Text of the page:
Whether you’re just kicking off a new client, or you’ve been working with them for years, the words ‘site migration’ are enough to strike fear into any SEO’s heart. Don’t panic though, as going through a migration doesn’t have to be your nightmare-fuel.
When a client brings up the topic of going through a migration, there are three key things to do first.
- Find out the goals
- Understand what they mean by ‘migration’
- Get an idea of a timeline
Like any important task, you need to understand the goals before making any serious decisions. Why does the client want to migrate? What are they hoping to achieve with this? Is there a business problem they’re hoping a migration will solve?
By figuring out why they want to migrate, you can better gauge where you and your team can plug in and help keep both you and the client teams aligned during the transition.
As consultants, it’s also part of our job to provide clients with another point of view and not just be a ‘yes man’. Would the amount of time, resources, and risk associated with a redesign be the best way to achieve the client’s goal? Perhaps not.
While the textbook definition of migration is “movement from one part of something to another,” a site migration can be broken into a few different types. Moz has a great graph that breaks them down neatly, but they are essentially:
- Domain level (rebrandings, HTTP > HTTPS, changing international sites)
- Platform level (upgrading CMS platform, integrating multiple platforms into one)
- Content level (adding or removing pages, consolidating pages)
- Structural level (updates to site hierarchy, navigation changes, internal linking)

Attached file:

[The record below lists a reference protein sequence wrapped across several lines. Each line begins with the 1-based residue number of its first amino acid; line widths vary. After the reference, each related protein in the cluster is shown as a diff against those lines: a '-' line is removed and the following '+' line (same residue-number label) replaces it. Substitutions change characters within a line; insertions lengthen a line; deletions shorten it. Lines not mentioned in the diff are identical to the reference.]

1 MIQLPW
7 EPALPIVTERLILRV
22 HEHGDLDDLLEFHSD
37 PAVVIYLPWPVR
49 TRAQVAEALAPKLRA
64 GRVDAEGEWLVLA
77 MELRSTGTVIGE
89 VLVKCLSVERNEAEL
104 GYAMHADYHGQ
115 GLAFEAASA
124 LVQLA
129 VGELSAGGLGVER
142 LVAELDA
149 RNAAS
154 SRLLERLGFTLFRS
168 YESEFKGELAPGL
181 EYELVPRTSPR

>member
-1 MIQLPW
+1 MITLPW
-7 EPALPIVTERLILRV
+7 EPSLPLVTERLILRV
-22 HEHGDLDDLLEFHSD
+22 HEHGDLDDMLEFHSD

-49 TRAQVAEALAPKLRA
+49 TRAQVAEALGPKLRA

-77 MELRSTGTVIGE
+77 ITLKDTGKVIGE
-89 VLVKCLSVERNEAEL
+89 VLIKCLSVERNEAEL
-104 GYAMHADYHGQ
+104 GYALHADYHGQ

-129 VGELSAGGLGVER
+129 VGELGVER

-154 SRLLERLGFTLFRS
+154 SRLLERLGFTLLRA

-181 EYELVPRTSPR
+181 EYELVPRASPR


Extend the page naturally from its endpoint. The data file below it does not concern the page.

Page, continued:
- UX/Design level (reskins/look and feel changes, UX-driven updates across devices)
All of which, can be distilled down to two main categories: migrations WITH URL changes, and migrations WITHOUT URL changes.
The type of migration determines the level of you and your team’s involvement. For example, if a client says “we’re migrating” this might be something as simple as a reskin where all the pages are staying the same but the site is getting a “facelift” in terms of images, colors, logos, etc and the SEO team may not need to support as much; or it could be something as serious as a move from “http://www.clientwebsite.com” to “https://daaaaaangclientisgettingfancy.com” where literally all of your URLs are going to be changing and you’ll need to provide a much higher level of support.
In an ideal world, clients would let us know two years in advance of any major site changes. However, that’s sometimes not the case. Getting an idea of the timeline for a migration sets the course for much of the work you and your team will have to do.
Are they looking to go live in six months? A year? The longer the timeline, the more thoughtful you and the client’s teams can be with the recommendations and the less room for error there is.
While this is by no means a comprehensive guide on what to do when going through a site migration, hopefully, these three steps can help you lay the foundation for a seamless transition.
Think we missed an important first-step, or have any migration horror stories (we’ve all got one)? Let us know in the comments!